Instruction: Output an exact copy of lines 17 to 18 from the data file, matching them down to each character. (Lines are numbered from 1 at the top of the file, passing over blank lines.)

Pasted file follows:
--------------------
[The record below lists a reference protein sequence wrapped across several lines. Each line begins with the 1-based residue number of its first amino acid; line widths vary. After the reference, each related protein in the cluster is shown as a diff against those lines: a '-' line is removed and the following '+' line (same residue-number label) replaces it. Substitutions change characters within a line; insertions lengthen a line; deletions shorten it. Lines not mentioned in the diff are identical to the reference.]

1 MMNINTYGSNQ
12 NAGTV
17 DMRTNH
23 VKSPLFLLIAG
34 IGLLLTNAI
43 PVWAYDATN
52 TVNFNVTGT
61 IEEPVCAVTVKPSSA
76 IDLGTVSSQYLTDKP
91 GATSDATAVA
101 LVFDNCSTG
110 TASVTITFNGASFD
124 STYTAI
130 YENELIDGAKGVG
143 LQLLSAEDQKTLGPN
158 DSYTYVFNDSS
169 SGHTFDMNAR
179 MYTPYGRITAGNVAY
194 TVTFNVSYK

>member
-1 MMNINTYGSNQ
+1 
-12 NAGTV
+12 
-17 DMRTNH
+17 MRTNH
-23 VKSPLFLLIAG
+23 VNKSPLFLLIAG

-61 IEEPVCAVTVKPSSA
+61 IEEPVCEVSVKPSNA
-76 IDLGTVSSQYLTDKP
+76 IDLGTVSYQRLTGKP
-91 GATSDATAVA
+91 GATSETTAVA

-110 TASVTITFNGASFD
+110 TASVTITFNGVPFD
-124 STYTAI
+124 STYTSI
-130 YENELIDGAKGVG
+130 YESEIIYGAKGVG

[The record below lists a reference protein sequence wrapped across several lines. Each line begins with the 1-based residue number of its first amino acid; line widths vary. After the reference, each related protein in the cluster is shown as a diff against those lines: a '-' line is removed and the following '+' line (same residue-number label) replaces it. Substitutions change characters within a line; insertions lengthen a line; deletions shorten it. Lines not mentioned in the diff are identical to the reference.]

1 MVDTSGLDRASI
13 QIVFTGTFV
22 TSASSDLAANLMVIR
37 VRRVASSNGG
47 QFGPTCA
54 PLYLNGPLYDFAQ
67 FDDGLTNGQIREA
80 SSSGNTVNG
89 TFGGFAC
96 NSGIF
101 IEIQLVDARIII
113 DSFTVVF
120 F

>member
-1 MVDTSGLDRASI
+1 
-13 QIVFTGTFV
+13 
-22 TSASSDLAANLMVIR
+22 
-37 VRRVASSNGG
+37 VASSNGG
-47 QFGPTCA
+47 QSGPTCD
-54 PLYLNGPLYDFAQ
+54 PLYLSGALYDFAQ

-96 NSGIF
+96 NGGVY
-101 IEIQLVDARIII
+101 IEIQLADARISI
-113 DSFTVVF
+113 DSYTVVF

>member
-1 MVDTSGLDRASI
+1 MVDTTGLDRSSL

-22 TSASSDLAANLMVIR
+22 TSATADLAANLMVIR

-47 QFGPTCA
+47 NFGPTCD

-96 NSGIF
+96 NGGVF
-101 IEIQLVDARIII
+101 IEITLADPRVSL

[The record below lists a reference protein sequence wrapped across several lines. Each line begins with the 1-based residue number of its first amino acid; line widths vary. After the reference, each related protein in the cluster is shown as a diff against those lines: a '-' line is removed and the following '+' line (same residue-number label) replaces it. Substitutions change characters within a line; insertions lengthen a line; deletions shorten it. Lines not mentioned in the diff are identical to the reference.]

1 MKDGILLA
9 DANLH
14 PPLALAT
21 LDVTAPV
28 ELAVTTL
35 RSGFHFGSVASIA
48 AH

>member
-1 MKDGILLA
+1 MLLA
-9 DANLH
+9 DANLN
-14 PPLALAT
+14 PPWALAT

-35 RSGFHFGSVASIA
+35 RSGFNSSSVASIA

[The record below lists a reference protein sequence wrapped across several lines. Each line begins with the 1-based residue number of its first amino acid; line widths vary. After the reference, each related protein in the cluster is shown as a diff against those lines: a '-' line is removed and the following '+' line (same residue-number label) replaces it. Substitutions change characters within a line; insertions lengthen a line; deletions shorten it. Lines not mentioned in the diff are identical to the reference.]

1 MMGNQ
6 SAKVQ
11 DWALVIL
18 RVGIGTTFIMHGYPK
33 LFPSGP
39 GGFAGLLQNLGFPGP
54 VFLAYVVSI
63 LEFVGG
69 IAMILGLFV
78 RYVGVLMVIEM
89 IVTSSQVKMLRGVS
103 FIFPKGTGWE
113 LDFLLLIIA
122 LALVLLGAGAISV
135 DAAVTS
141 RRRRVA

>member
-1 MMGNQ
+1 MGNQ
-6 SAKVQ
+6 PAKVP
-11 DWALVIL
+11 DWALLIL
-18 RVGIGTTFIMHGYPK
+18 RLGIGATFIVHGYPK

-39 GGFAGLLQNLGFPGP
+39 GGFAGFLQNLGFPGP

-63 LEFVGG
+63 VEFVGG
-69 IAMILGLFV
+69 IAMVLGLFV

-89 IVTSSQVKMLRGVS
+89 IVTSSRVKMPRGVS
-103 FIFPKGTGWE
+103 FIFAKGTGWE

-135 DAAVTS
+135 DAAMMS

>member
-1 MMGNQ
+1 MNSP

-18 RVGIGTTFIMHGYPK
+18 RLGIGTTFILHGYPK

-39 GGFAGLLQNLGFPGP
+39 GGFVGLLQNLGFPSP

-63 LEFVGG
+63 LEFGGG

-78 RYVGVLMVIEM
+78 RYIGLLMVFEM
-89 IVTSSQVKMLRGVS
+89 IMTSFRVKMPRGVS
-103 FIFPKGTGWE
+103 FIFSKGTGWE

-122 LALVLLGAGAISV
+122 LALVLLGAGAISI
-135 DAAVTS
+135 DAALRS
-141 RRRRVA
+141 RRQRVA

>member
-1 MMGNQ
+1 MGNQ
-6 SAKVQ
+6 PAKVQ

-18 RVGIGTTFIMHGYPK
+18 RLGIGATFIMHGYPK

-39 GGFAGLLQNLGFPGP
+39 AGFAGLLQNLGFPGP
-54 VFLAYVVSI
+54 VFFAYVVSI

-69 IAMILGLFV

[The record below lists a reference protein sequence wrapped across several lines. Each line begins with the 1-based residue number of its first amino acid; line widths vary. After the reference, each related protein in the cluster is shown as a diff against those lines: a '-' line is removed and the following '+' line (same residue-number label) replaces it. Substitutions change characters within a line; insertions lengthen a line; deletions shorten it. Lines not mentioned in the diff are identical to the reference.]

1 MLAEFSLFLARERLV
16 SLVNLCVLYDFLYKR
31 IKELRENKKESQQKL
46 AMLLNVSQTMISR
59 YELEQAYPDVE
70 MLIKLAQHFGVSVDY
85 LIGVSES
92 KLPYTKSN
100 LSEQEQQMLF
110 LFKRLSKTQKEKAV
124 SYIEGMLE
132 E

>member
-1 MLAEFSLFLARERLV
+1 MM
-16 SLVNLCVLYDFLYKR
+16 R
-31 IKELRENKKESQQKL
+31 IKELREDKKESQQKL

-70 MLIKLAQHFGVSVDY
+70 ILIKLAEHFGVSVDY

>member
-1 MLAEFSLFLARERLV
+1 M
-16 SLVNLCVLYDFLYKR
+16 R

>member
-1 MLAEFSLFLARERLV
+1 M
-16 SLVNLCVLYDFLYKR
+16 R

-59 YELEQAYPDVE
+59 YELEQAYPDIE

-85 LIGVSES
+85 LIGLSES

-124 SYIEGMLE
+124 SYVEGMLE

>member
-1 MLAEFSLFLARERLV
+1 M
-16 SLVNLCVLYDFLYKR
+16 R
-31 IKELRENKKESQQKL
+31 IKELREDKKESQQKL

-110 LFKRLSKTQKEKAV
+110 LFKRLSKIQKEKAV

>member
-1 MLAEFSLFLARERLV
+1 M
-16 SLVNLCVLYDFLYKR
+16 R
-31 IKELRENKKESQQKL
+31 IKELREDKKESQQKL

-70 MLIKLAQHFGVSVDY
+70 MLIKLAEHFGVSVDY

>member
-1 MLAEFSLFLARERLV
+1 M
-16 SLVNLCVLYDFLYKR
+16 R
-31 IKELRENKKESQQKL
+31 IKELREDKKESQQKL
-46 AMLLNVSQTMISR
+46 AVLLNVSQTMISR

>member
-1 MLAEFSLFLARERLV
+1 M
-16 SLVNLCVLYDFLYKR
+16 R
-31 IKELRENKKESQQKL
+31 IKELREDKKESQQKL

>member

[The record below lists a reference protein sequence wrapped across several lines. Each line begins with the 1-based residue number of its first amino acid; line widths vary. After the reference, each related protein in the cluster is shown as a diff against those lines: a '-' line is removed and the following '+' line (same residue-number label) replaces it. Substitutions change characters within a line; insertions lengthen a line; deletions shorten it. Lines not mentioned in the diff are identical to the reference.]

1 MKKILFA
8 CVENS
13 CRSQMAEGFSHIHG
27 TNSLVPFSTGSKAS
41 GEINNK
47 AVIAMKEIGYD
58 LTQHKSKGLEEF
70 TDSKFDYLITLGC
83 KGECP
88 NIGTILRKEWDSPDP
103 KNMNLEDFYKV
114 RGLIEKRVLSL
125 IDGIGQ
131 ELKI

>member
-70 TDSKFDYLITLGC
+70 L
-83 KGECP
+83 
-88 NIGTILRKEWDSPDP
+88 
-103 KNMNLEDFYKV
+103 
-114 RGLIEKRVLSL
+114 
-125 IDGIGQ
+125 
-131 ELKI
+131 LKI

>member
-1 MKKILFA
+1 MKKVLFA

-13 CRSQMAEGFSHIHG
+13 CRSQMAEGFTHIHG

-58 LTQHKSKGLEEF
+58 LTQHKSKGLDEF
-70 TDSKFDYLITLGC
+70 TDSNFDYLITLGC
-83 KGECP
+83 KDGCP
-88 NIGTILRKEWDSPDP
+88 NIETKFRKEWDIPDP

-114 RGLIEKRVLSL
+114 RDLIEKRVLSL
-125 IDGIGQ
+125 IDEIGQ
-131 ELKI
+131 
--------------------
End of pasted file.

158 DSYTYVFNDSS
169 SGHTFDMNAR